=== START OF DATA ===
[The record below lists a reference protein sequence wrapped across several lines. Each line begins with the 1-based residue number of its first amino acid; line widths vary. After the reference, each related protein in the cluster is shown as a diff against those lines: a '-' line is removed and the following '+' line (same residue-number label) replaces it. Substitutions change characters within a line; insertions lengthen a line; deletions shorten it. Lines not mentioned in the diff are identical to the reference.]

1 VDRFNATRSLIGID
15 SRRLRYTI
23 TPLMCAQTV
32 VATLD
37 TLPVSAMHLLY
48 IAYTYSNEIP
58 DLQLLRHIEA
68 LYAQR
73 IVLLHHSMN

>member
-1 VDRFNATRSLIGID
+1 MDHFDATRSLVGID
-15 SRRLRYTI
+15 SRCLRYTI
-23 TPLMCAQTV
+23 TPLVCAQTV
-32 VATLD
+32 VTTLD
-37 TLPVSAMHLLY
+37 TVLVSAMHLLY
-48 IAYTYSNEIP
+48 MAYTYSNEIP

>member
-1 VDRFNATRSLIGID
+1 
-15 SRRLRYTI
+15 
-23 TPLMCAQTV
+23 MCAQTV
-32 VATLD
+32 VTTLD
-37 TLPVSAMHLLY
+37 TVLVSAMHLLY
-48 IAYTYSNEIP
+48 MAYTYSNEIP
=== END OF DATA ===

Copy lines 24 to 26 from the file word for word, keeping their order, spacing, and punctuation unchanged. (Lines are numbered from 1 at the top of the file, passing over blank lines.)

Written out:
>member
-1 VDRFNATRSLIGID
+1 